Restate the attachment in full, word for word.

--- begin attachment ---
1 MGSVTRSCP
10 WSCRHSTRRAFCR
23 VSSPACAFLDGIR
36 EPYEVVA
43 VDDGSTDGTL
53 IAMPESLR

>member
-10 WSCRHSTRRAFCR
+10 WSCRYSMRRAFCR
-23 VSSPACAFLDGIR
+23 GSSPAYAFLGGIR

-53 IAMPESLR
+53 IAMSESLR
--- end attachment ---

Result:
1 MGSVTRSCP
10 WSCRHSTRRAFCR
23 VSSPACAFLDGIR
36 EPYEVVA
43 VDDGSTDGTL
53 IAMPESLR

>member
-10 WSCRHSTRRAFCR
+10 WSCRYSMRRAFCR
-23 VSSPACAFLDGIR
+23 GSSPAYAFLGGIR

-53 IAMPESLR
+53 IAMSESLR